From rebuilding homes to cultivating crops, scores of villagers in Chozhapandi village of Thiruvarur district estimate that it would take over a year for normalcy to return.

How do we rebuild without govt aid TN hamlet in ruins after Cyclone Gaja
news Cyclone Gaja Wednesday, November 21, 2018 - 12:10

The muddying roads to Chozhapandi village in Mannargudi are littered with freshly-fallen electric poles and large neem trees. Even as the rain pelts down into large puddles, the villagers stand in the rain, looking to see if a government official is arriving with help. Five days since the brutal onslaught of Cyclone Gaja, the state has provided no rescue and relief, allege the villagers from the Dalit hamlet in Thiruvarur district.

A walk through the meandering streets of the village reveals the intense damage caused by the cyclone. While roads have become unmotorable, tiled-roofs have collapsed into homes, missing their occupants by a whisker. Thatched roof homes have been completely blown away and lie muddied on the ground. The damage, by all accounts, has been devastating and unprecedented for the village.

Brinda, a farmer, points out that rebuilding her house would have to begin from scratch. “Our crops have been destroyed. Our livestock has died. How do we even begin to make up for all these losses?” she asks.

Having waited for days for the government to provide relief, the villagers have turned to a local school, turning it into a night shelter.

58-year-old Jayalakshmi is scooping water out of her house. She and residents in the village are worried that they will not be able to make their monthly payment to the chit fund they have all borrowed money from.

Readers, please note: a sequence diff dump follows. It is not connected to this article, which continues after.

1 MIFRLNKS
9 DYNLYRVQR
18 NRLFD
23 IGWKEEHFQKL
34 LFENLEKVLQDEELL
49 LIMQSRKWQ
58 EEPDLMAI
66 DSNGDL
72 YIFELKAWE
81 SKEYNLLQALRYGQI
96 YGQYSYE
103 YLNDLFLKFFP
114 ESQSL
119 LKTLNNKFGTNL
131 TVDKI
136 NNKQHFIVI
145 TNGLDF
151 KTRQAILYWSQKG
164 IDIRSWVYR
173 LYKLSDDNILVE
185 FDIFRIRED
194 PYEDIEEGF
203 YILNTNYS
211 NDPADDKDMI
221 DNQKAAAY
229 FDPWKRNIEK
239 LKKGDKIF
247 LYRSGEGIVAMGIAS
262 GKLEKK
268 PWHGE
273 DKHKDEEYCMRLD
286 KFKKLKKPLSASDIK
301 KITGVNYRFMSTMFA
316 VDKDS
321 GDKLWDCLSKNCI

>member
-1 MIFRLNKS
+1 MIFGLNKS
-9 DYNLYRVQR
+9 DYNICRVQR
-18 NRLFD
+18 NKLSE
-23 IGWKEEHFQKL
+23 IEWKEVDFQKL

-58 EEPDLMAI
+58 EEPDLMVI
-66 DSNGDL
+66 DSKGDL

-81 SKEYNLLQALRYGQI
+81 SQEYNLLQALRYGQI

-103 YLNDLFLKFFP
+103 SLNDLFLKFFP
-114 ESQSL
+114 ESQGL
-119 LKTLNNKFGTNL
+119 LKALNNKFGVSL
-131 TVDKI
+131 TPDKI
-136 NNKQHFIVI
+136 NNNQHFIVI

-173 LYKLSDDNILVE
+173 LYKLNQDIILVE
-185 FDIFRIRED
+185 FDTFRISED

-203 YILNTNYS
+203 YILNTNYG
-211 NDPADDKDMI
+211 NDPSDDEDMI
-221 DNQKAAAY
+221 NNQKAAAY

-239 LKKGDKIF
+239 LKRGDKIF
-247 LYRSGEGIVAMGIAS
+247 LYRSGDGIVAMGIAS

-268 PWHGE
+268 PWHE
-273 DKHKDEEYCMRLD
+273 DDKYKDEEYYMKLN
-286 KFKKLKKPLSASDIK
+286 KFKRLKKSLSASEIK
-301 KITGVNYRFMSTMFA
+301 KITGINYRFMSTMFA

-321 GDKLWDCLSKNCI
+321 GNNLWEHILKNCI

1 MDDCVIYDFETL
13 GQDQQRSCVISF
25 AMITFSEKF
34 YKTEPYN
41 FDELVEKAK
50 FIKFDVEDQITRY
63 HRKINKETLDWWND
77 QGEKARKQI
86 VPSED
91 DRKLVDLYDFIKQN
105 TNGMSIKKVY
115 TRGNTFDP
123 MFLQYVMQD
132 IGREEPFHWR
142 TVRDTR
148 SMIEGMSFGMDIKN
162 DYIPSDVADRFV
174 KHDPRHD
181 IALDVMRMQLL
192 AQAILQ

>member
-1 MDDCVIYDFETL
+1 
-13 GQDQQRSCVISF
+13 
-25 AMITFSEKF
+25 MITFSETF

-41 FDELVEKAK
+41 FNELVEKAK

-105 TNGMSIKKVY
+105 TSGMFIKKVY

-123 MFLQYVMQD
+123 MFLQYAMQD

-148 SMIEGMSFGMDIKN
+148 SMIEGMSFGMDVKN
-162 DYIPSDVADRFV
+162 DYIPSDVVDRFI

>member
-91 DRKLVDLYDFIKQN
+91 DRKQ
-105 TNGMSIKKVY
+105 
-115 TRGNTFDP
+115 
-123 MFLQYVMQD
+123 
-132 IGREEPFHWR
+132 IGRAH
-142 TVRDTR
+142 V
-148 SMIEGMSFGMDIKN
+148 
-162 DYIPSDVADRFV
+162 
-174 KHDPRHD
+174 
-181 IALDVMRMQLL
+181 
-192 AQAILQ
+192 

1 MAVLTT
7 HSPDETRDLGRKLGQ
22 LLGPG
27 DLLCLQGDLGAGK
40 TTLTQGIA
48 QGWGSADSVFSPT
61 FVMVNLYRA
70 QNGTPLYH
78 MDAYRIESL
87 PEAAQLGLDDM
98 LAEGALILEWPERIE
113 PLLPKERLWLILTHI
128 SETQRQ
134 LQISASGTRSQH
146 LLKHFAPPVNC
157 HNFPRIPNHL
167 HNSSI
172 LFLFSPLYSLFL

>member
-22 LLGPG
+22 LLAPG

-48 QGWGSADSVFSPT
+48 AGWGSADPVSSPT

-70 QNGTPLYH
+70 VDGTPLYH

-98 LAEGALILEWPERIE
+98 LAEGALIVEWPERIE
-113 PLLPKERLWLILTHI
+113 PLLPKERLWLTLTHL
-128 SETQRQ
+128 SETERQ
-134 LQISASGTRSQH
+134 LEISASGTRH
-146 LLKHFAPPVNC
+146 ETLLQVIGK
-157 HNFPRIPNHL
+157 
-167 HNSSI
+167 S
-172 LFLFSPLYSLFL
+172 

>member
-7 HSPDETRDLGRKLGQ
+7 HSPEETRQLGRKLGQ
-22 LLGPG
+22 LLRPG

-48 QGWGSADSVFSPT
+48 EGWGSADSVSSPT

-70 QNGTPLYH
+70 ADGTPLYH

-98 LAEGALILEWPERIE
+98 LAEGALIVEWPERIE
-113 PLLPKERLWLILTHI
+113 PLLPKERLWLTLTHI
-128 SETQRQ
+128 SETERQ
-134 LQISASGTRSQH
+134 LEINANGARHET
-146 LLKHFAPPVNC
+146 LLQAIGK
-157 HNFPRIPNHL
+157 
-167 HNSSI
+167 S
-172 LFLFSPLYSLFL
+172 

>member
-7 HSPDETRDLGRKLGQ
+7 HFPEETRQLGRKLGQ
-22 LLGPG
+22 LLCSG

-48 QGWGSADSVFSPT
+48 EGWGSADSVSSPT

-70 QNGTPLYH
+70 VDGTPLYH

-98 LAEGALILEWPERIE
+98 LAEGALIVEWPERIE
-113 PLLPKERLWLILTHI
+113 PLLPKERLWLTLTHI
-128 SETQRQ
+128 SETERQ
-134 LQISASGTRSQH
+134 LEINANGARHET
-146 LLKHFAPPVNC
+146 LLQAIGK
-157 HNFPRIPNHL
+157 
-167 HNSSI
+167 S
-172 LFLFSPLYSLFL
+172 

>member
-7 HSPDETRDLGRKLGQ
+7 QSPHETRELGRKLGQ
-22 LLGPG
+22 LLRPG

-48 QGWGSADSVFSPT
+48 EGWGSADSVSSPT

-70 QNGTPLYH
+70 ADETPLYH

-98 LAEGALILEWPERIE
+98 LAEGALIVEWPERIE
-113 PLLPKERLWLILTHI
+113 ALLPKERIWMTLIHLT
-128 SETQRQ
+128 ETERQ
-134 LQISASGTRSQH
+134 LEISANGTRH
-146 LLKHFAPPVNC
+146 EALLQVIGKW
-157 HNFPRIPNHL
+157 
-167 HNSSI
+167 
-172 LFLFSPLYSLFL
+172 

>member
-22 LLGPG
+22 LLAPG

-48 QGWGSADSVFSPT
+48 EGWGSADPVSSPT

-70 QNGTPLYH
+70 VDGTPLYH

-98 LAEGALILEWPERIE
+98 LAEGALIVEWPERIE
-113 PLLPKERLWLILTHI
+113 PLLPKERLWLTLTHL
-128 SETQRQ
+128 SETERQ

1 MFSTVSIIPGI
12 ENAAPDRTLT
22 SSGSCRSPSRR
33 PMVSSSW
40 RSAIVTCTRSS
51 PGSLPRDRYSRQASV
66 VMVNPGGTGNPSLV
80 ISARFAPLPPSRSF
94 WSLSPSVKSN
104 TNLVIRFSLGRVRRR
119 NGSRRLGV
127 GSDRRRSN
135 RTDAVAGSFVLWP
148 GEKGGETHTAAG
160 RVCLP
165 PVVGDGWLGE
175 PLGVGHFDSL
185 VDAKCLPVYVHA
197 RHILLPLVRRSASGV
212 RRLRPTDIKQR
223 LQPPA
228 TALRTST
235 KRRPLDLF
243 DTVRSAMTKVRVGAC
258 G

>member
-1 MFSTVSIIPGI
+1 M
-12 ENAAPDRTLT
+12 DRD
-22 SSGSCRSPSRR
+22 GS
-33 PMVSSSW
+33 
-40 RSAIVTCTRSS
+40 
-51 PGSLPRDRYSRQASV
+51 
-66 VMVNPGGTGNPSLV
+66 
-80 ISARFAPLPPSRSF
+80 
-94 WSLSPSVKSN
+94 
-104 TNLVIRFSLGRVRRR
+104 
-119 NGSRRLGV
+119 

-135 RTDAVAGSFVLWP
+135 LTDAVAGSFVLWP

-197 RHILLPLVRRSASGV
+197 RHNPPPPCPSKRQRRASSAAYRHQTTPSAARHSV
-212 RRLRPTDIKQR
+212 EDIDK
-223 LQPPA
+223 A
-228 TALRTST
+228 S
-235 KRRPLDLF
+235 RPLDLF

“We have many payments to make, which is due in 10 days. We have to pay the fund. Else, we will not be able to do farming. But our farms have now been destroyed. "We have spent whatever money we have on clearing up the streets. We had to cut the trees that had fallen and move them to the side of the road. We would not have been able to walk otherwise. Whom should we ask about this when no one has even peeped to see if we are alive?” she slams.

Being an economy dependent on agriculture, the villagers are reeling from the worst natural disaster of their lives. From piecing their homes back together to getting back on their feet, they estimate that it would take over a year for normalcy to return.

Indrani, a farmer who is taking care of her infant grandchildren, sits outside her home that is now roofless. She is here to take care of her husband, who has physical disabilities and is unable to accompany the family to the local government school-turned-night shelter.

She says, “Our homes have been built by the government as part of its housing scheme over the years. But the authorities are telling us that we will not receive cyclone compensation for houses with one floor. How do we rebuild without government aid?"

Pasarai Rajendran, a DMK functionary and the former president of the village, notes, “If government housing crumbles, isn't it the government’s responsibility to rebuild it? Just because they have built the house once, it does not mean that all problems have come to an end. From drinking water to basic supplies such as clothes and candles, the government has failed us every step of the way.”

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